11 September 2012 | Indonesia
Sometimes it seems that no time at all has elapsed since you last saw good friends. So it is here in Indonesia with Michael and Gloria on Paikea Mist. It feels as though Fly Aweigh is anchored just around the corner, we've dinghie'd over for sundowners to congratulate ourselves on the latest passage and our arrival in a new country.
In truth, they're the ones who have transited several huge and moody spans of ocean, navigated the complex upper right-hand corner of Australia, dodged the crocodiles between Cannes and Darwin, and made it all the way to exotic and crazy Indonesia, We're the ones who arrived in a relatively civil way, with inflight meals and movies and no rollicking seas or wild winds or dangerous reefs or mud flats or sharks.
We arrived yesterday after 3 plane rides totaling about 21 hours in the air, a lovely night in Bali with a cool swim in the pool, a traditional Balinese meal in a romantic garden with glowing lanterns hanging from the trees and mopeds buzzing by on the busy road. The flight from Bali to Labuan Bajo (La-ban ba-JOE, or LBJ) took 90 minutes, flying over some of the many islands that dot the Indian Ocean, the Bali, and the Flores Seas. One island had a perfectly formed volcano gasping wisps of brown-grey smoke from deep in the Earth, looking very primal, as much of the area does. The landscape seemed to dry out as we flew east, and arriving in LBJ felt like landing in Africa, with brown dirt and dried-up trees. The one-carry-on-per-person rule on the Fokker 50 was loosely enforced, and we deplaned behind passengers with string-wrapped boxes and bags of things procured in Bali, including one guy with a big box of Dunkin Donuts. Outside, among the throng of dark-skinned, slender Indonesians waiting for arriving passengers were our Canadian friends, looking rather Indonesian themselves with those deep tans. It was so great to see them smiling from the other side of the fence.
We spent the afternoon in town, a small and rustic one-street sort-of paved collection of wood and corrugated metal buildings with crazy high sidewalks you have to constantly clamber up and down as you walk along, avoiding uneven pavement and random construction, and trying not to be run over by the zooming cars and mopeds. As in most third-world countries, OSHA would have a coronary here, with potential danger in every step. We had a great lunch overlooking the bay and then Allan, Gloria and I headed off for $15 ninety-minute massages, a delightful way to start a vacation, to be sure!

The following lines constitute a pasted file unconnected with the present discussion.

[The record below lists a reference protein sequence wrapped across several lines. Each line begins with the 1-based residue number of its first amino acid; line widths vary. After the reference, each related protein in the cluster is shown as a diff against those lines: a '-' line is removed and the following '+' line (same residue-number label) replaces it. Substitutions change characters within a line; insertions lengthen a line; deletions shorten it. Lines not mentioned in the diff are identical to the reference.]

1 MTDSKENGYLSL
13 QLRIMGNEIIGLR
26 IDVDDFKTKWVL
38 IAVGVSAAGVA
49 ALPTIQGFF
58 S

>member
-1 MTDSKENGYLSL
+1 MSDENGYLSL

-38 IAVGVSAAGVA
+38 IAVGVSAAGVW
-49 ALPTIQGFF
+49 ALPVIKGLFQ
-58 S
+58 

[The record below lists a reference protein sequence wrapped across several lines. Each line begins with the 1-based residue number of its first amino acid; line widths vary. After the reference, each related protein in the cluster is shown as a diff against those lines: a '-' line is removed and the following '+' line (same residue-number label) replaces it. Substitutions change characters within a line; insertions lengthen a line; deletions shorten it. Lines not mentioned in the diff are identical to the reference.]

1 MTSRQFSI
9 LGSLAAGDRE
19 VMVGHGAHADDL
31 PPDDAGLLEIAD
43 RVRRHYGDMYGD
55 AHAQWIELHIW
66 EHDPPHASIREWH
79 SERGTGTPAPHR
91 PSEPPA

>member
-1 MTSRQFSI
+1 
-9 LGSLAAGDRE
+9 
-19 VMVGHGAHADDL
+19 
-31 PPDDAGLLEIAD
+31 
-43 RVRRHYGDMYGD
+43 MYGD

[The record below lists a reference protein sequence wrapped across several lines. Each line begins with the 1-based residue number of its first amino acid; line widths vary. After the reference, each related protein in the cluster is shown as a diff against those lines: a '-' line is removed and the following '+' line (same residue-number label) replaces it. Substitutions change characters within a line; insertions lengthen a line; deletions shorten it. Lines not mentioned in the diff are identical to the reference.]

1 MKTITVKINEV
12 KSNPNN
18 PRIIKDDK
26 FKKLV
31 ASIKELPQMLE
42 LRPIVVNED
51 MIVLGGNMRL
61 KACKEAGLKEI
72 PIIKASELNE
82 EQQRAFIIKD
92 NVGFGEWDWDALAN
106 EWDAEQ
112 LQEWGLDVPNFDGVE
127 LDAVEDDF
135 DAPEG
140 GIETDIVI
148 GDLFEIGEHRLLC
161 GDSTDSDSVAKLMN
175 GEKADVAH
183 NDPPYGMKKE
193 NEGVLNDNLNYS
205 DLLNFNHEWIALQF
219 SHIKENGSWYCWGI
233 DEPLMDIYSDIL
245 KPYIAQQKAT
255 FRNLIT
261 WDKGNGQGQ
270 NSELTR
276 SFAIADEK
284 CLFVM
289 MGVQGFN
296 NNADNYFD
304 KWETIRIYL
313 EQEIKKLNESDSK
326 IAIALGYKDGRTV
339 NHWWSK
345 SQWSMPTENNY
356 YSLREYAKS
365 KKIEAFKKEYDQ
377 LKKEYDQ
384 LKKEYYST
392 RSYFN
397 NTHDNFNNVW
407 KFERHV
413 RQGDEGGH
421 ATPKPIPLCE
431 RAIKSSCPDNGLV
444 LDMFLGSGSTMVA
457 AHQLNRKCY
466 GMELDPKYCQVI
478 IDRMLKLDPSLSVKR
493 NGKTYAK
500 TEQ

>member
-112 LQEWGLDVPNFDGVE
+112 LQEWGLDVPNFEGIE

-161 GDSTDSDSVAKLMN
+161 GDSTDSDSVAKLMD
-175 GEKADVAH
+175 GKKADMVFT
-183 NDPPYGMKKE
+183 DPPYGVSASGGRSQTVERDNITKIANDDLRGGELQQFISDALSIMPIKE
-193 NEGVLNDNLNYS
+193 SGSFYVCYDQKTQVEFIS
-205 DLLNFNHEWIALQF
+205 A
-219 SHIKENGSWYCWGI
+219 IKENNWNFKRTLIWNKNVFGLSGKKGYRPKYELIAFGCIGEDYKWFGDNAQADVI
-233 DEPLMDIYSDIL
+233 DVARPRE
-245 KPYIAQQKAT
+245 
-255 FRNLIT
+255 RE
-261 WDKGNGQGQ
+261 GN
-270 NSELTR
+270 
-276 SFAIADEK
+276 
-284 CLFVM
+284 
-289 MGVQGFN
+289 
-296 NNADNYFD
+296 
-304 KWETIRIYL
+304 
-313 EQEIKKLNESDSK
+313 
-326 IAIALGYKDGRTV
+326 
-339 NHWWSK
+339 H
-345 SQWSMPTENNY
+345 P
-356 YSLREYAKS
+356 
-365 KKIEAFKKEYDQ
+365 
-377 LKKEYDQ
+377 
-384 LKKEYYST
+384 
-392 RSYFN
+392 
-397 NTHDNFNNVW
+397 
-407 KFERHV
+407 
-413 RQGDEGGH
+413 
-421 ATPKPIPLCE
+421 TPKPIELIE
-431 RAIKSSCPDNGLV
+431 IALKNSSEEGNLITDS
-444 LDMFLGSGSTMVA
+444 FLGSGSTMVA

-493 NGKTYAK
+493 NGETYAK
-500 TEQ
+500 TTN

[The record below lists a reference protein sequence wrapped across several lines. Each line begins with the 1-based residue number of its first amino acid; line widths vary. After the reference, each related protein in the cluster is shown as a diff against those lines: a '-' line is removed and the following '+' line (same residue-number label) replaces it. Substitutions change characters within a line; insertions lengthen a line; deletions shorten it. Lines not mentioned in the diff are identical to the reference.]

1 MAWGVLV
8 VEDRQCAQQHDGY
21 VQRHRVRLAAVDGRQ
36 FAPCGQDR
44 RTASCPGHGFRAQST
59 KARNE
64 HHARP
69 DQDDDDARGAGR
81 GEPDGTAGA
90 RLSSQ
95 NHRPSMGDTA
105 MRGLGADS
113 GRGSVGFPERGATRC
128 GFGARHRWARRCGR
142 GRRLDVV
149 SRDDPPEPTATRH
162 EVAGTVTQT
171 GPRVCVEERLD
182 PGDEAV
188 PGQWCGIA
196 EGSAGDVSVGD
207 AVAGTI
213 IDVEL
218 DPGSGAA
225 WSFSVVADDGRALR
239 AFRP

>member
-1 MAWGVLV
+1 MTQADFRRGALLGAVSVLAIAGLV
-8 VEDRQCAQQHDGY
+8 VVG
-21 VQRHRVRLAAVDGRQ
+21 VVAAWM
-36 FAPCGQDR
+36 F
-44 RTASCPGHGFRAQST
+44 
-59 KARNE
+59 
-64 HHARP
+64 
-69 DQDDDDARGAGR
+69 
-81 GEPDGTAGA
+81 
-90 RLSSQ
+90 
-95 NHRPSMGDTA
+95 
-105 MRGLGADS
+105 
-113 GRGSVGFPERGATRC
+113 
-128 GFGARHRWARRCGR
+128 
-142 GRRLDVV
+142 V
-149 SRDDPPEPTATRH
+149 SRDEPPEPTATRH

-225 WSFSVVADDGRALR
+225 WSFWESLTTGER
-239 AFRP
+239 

Transport between Paikea Mist and the shore was via a long, rustic traditional Indonesian canoe of sorts, deftly piloted by a man named Indero, who hails from Komodo Island. The sound of the engine and the tropical air were completely reminiscent of The African Queen, the motor rattling along with no muffler, started by hand crank and controlled by a looped string to the throttle. Indero and his crew took the opportunity on the short transit to entice the newcomers (that's us) with hand-carved Komodo Dragons and pearl necklaces, so we did a bit of haggling and ended up with one of each.
Gloria and I went ashore this morning for produce. Although we made a pretty good haul - lots of unidentifiable fresh greens, onions, garlic, melons, teeny-tiny sweet bananas, mango, pineapples, potatoes, tomatoes, cucumber, and apples (from Washington State!) - it was the dirtiest market experience I've had in any country. We had to be careful not to set our burdens on the filthy, muddy ground as we dug through pockets to come up with the correct change, shifting bags with one too few hands. We added 30 eggs to the collection, considered ourselves maxed-out, radioed for pickup and met Allan on the grungy dock. We'll eat well for the next week on stir-fry and salads and maybe some good soup, not to mention all that fresh fruit.
The money is tough to get used to: 4 cucumbers and some onions can cost 25,000 of their currency, which is about $2.50 US. We bought some more hand carved things from one of the boat guys and paid 1.35 million whatevers!
As I write we're leaving ... where we had a lovely dive, the first since we left New Caledonia in November 2011! Friends of Michael and Gloria's graciously loaned us their tanks, BC's and regulators so we have a week planned with lots of diving. It felt great to get back in the water, I felt like I was reuniting with all my little fish buddies. Same but different, varieties of fish I've seen for years but in different colors, larger, or smaller; and of course lots of things we haven't seen before. It's always a good dive, as far as I'm concerned.
We were joined at the dive spot by Brian, Captain of the motor yacht Futhur, who we met in Mexico almost 3 years ago, wandered across the South Pacific for a season with, and said goodbye to in Tonga two years ago. Many of you may remember that Furthur is the party boat. As a 48-foot motor yacht she has lots of space to accommodate a crowd, and Brian is the consummate host. We're looking forward to joining him and his crew aboard Furthur tonight for dinner and catching up with his adventures since we last met. It feels great to be part of the cruiser community again, an experience that never leaves you. It's a family -- a growing, shrinking, growing family of wonderful, adventurous, happy people. Out here, nobody cares what purse you're carrying or whether your roots need touching up. Aaah.
Tomorrow: Komodo Dragons!